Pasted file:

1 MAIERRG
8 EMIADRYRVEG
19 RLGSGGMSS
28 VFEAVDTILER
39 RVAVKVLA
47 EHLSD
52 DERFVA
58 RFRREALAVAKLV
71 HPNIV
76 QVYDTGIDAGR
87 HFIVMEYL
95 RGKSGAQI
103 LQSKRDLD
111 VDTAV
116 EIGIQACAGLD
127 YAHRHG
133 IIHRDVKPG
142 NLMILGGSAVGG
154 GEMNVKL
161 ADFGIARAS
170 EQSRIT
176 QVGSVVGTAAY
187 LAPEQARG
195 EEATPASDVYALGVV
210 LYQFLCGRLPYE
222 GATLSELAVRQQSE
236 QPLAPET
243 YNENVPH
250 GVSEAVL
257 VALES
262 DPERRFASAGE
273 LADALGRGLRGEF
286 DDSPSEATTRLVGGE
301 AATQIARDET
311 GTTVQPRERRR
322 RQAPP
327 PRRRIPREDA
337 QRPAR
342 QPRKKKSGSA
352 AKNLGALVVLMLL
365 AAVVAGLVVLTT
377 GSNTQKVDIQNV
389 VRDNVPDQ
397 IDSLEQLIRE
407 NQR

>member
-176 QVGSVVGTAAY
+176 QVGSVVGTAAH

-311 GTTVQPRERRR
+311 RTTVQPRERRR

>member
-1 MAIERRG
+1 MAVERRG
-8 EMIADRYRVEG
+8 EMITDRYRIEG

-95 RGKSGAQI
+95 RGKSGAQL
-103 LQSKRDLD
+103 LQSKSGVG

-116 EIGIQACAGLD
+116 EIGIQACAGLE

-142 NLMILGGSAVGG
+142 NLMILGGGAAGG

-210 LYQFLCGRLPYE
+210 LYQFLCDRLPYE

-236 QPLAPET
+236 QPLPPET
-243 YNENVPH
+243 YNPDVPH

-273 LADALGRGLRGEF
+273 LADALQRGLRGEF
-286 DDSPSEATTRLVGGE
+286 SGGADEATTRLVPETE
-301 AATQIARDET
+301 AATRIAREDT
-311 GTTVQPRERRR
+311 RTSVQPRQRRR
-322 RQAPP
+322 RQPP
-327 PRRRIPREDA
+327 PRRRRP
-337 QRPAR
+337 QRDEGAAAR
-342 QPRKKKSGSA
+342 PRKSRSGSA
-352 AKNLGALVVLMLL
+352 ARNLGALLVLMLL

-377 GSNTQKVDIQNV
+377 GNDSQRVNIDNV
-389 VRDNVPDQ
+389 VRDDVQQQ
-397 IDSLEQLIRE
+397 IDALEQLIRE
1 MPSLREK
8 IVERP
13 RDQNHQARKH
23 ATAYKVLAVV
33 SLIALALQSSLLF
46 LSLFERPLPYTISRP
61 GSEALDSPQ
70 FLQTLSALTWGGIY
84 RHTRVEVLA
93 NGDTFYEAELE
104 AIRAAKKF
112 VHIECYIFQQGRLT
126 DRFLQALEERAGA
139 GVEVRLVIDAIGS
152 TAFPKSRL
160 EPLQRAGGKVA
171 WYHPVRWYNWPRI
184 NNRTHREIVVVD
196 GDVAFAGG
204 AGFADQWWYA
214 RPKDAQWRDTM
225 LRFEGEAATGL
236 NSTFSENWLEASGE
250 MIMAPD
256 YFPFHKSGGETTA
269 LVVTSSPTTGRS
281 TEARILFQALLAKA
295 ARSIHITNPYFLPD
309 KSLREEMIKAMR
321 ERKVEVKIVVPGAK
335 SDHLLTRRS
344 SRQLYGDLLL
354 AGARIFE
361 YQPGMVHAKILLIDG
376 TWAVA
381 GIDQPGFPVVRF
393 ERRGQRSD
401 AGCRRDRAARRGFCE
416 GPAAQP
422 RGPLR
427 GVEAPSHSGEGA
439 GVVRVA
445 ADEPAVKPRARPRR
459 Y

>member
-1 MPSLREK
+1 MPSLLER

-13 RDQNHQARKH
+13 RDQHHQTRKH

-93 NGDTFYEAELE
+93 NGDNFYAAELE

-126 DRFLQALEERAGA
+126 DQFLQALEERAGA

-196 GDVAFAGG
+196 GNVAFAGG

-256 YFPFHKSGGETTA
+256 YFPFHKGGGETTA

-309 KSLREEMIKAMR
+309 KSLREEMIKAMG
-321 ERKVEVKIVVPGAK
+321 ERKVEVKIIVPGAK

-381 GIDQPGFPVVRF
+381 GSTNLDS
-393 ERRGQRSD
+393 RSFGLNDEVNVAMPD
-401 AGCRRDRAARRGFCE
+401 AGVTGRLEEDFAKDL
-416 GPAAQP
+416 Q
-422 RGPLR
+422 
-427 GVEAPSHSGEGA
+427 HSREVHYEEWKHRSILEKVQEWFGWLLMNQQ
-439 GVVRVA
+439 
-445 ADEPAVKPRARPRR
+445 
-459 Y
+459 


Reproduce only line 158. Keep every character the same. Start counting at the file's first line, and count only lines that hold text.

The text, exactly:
+393 RSFGLNDEVNVAMPD